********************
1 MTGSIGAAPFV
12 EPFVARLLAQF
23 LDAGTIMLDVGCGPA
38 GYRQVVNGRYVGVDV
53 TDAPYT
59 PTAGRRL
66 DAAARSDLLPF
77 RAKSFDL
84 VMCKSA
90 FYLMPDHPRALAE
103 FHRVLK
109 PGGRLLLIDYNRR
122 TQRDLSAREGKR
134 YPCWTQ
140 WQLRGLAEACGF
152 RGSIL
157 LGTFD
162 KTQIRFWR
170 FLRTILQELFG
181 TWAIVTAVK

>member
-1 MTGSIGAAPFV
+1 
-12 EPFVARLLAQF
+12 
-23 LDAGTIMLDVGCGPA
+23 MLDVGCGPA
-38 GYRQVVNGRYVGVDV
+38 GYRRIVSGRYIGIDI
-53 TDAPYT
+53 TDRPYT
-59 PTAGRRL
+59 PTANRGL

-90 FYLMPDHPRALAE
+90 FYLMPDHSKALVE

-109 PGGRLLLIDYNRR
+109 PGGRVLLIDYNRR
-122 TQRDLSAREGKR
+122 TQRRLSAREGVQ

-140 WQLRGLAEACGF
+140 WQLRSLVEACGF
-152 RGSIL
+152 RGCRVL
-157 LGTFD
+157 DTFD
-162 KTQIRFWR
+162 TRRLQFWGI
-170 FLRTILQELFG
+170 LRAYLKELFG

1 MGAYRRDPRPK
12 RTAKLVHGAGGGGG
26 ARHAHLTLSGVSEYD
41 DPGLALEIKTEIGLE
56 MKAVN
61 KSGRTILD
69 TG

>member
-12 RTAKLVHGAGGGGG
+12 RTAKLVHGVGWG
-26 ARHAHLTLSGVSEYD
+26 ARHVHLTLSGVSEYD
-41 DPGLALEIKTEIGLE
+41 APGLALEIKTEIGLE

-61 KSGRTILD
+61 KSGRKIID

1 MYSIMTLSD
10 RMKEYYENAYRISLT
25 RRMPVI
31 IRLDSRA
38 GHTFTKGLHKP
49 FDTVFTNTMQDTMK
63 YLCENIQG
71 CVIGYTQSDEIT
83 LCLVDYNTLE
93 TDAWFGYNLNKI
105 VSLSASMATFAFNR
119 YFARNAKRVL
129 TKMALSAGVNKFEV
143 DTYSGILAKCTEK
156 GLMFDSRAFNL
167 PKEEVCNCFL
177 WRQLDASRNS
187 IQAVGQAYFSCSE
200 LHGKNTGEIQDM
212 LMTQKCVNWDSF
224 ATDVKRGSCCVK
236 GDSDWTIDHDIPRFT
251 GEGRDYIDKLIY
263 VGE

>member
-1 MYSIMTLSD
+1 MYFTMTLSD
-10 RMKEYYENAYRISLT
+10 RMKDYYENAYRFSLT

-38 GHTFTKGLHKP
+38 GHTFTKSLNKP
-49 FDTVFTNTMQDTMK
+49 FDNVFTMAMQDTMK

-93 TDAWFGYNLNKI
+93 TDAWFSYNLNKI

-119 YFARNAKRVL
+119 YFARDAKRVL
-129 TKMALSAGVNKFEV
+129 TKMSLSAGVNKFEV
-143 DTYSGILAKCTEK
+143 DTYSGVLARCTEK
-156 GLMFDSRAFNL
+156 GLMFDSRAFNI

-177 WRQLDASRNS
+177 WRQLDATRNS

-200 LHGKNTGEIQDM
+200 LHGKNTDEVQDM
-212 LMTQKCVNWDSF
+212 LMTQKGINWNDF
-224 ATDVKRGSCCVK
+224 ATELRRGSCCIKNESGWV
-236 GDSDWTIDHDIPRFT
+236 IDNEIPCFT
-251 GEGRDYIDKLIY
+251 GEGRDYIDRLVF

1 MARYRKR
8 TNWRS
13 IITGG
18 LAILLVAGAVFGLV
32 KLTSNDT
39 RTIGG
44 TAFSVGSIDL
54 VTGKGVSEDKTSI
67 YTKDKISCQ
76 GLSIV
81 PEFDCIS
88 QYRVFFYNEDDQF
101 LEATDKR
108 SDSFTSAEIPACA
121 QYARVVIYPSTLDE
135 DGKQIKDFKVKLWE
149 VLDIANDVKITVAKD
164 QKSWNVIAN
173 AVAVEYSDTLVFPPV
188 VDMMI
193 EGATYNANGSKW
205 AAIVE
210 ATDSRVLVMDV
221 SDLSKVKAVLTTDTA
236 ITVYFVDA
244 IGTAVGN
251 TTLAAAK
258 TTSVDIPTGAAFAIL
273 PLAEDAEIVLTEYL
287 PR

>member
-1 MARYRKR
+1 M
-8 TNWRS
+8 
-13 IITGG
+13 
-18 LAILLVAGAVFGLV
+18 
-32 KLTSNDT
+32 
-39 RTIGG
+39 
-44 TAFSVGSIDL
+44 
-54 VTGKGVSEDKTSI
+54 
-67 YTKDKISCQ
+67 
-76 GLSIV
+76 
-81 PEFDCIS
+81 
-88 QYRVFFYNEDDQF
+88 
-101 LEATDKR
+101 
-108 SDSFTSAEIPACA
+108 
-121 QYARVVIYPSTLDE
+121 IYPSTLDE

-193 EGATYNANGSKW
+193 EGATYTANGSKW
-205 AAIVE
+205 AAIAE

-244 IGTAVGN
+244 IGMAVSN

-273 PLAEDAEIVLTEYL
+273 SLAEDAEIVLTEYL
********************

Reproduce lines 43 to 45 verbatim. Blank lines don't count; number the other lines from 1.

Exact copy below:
+152 RGCRVL
-157 LGTFD
+157 DTFD